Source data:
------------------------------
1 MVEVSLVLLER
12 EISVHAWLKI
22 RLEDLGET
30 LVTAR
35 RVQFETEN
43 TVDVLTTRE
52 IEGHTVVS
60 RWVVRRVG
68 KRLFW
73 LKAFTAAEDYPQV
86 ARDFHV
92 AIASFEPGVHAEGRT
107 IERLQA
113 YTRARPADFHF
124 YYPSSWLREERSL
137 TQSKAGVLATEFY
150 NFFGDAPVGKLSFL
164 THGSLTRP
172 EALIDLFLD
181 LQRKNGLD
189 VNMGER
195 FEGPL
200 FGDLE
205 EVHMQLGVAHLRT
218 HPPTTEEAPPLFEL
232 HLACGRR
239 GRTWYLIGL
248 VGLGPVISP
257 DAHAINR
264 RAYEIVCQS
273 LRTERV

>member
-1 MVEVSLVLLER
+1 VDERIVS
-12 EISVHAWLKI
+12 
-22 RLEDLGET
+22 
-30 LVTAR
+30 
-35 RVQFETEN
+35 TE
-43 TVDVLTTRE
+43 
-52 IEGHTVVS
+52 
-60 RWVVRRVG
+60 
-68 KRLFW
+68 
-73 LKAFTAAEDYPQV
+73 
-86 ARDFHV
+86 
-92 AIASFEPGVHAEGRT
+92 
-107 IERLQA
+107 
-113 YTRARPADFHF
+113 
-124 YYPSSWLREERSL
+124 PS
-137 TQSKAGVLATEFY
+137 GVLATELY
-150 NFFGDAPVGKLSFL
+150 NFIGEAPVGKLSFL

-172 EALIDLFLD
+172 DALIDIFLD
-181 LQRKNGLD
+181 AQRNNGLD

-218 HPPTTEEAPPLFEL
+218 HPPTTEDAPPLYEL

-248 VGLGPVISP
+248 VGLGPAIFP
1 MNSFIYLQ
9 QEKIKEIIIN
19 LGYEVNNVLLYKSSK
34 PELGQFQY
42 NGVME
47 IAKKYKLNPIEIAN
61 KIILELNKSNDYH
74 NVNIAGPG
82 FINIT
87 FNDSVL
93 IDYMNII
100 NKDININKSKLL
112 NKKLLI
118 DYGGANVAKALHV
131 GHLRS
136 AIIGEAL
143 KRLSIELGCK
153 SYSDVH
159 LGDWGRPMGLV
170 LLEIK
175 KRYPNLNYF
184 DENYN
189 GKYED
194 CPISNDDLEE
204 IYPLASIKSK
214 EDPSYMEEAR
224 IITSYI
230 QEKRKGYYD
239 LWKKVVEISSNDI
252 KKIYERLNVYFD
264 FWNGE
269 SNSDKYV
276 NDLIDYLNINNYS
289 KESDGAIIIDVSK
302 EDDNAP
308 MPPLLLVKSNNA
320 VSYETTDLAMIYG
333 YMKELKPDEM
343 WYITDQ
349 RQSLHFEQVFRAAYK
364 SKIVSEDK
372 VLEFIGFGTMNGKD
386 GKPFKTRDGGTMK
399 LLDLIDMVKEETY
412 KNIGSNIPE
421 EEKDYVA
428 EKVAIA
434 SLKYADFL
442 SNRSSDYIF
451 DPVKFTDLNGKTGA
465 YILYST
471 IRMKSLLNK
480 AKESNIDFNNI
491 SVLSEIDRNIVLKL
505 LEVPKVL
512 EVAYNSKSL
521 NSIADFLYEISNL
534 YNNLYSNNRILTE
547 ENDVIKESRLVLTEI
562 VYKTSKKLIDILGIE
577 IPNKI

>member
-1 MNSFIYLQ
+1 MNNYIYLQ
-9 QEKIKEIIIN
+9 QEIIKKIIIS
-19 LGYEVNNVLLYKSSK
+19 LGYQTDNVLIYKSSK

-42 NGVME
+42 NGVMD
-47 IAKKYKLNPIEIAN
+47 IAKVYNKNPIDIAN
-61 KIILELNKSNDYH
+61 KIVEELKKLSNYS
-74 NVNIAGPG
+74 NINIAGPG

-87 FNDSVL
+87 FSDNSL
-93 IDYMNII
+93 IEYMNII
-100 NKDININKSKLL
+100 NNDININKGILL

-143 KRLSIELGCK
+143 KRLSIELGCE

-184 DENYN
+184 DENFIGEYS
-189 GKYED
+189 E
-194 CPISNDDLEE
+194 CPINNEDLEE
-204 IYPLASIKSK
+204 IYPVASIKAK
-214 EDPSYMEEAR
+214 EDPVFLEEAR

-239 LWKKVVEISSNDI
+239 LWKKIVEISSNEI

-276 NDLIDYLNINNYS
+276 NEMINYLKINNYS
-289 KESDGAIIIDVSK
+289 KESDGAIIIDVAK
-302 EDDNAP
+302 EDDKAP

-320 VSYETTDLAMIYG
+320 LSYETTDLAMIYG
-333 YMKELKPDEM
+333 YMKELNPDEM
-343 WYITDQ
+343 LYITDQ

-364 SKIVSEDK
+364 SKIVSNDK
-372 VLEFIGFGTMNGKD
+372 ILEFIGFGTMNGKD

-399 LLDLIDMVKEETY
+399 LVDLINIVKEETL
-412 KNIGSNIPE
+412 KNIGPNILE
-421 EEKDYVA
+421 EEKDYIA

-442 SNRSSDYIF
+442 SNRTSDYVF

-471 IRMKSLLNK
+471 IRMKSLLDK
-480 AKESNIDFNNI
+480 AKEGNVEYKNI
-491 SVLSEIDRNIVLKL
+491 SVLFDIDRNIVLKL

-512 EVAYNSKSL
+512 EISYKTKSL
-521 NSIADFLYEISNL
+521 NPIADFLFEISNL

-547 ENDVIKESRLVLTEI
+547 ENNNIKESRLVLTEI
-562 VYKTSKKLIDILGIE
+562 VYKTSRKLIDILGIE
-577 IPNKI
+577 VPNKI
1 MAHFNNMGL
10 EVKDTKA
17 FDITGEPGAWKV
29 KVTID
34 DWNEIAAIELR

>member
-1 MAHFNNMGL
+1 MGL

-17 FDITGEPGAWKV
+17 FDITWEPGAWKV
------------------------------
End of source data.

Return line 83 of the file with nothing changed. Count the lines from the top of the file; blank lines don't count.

82 FINIT